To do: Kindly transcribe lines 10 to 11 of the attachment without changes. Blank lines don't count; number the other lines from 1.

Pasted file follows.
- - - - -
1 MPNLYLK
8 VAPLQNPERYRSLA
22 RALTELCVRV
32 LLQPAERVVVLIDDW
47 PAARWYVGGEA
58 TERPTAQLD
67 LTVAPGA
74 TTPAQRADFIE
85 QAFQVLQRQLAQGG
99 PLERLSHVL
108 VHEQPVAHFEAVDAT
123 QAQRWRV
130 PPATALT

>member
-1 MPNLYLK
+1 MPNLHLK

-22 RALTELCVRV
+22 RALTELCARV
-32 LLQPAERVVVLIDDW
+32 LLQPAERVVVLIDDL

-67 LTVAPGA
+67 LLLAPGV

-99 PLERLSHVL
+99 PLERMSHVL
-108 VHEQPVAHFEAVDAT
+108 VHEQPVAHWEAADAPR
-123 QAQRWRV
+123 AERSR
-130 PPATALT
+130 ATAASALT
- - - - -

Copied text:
99 PLERLSHVL
108 VHEQPVAHFEAVDAT